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In recent years, representatives from national statistical agencies have started to meet informally to address selected problems in statistical methods. Some of these groups have become formally known as "city groups". This page provides background information on the genesis and the workings of the city groups.
The list to the left shows you which groups are presently active and which are the topics under discussion. Clicking on the groups will provide you with a short report on each group, containing information on the purpose of the group, the year of creation, recent meetings, documentation, future plans and points of contact. Where available, links with group webpages are provided.
The first of these groups was the group that is now known as the Voorburg group. Its name derives from the city in the Netherlands where it first met. The experience with the Voorburg group in particular and with other city groups has shown that the international community can benefit greatly from such a process. It is important to note also that technical expertise and certainly practical experience resides mainly with national statistical offices. It was, therefore, recognized that these informal consultation groups are an innovative way to use country resources to improve and speed up the international standards development process. This view was also expressed by the Expert Group on Critical Problems in Economic Statistics in its report to the Statistical Commission (contained in document E/CN.3/1997/2)
The challenge, however, was to create a balance between two seemingly conflicting forces. On the one hand these relatively small groups need to be able to work as effectively as possible, free from unnecessary bureaucratic interference. On the other hand, since much of the work of these groups could result in proposed international standards, it was necessary that the viewpoints of those countries who often lack the resources to directly participate in the city groups be recognized and considered.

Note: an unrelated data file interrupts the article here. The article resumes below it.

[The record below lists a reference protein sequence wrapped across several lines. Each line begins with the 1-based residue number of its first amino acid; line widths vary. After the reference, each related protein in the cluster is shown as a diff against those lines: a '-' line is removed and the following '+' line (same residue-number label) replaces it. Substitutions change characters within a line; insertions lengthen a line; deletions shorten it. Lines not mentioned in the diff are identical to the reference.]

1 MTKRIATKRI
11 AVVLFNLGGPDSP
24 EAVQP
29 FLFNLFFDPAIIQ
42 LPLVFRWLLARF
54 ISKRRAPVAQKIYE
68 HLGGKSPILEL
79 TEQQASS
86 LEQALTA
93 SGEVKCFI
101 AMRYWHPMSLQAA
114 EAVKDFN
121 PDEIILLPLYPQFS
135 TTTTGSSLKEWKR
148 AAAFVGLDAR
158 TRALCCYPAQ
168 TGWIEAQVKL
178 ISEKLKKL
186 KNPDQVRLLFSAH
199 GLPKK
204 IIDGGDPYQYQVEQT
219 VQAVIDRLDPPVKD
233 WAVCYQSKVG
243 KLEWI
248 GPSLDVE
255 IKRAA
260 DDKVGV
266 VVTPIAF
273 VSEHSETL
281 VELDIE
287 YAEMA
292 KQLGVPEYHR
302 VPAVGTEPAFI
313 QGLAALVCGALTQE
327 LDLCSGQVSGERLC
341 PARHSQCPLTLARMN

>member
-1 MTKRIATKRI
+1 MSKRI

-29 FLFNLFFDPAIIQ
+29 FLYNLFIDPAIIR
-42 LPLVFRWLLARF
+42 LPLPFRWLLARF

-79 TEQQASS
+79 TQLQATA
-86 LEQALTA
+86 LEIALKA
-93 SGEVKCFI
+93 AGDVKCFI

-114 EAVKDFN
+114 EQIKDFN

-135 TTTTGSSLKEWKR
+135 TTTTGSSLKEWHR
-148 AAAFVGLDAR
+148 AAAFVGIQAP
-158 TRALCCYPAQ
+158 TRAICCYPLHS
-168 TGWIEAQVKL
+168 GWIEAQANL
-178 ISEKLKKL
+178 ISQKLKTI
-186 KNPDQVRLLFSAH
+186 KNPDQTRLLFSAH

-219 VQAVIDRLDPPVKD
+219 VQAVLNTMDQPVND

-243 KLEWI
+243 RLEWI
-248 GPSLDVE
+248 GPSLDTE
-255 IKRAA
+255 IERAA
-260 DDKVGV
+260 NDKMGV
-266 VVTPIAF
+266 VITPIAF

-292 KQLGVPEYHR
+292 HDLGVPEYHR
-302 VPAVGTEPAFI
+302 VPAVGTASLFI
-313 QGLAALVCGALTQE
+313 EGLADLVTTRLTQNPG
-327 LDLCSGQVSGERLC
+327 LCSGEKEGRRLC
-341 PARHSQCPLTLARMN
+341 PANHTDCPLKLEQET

The mechanism to accomplish this was to allow city groups to set their own working agendas while requiring precise terms of reference approved by the Statistical Commission. Therefore, since its twenty-ninth session in February 1997 the Statistical Commission discusses regularly the work of the city groups. It reviews the accomplishments of existing groups and examines the terms of reference for proposed new groups. Based on this it encourages the existing groups to continue their work and identifies a number of critical problems around which new city groups might be formed.
In order to preserve maximum flexibility city groups as a matter of principle determine their own individual mechanism of work. Still, there exist some common characteristics.
City groups are informal groups of experts primarily from national statistical agencies. Participation by representatives is voluntary as is the existence of the group itself. If there is insufficient interest in the group then it either is not created or soon ceases to exist. Each representative is expected to fund his or her participation in the group. While each group sets its own working procedures generally a key criterion for participation is the ability of each member to contribute a substantive paper to each meeting of the group. It is usually the responsibility of the host to prepare a volume of proceedings after each meeting. The host country may change after each meeting.
If your office possesses a particular expertise or interest in one of these fields, you are strongly encouraged to contact the convener and to participate to the extent possible in the working of the respective group. In those cases where the appropriate expertise exists and resources permitting, the Statistics Division and other international organizations will try to speak for those unable to attend. Furthermore, the Statistics Division will assist in making the findings of these groups more widely available.
For more information please contact:
Ms. Li Wang